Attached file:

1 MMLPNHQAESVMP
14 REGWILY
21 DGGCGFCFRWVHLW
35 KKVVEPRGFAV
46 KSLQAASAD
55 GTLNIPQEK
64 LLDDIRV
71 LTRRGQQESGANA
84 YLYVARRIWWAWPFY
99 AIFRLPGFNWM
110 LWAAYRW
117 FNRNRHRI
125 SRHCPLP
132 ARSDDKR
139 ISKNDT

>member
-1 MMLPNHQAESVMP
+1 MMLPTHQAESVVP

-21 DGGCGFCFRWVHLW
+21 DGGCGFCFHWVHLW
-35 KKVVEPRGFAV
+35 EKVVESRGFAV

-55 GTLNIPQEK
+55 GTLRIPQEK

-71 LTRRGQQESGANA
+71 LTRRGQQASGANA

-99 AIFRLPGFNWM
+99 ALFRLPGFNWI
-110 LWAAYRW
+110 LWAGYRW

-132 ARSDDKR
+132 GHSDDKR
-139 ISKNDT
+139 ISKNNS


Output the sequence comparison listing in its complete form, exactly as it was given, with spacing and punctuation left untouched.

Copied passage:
1 MMLPNHQAESVMP
14 REGWILY
21 DGGCGFCFRWVHLW
35 KKVVEPRGFAV
46 KSLQAASAD
55 GTLNIPQEK
64 LLDDIRV
71 LTRRGQQESGANA
84 YLYVARRIWWAWPFY
99 AIFRLPGFNWM
110 LWAAYRW
117 FNRNRHRI
125 SRHCPLP
132 ARSDDKR
139 ISKNDT

>member
-1 MMLPNHQAESVMP
+1 MMLPTHQAESVVP

-21 DGGCGFCFRWVHLW
+21 DGGCGFCFHWVHLW
-35 KKVVEPRGFAV
+35 EKVVESRGFAV

-55 GTLNIPQEK
+55 GTLRIPQEK

-71 LTRRGQQESGANA
+71 LTRRGQQASGANA

-99 AIFRLPGFNWM
+99 ALFRLPGFNWI
-110 LWAAYRW
+110 LWAGYRW

-132 ARSDDKR
+132 GHSDDKR
-139 ISKNDT
+139 ISKNNS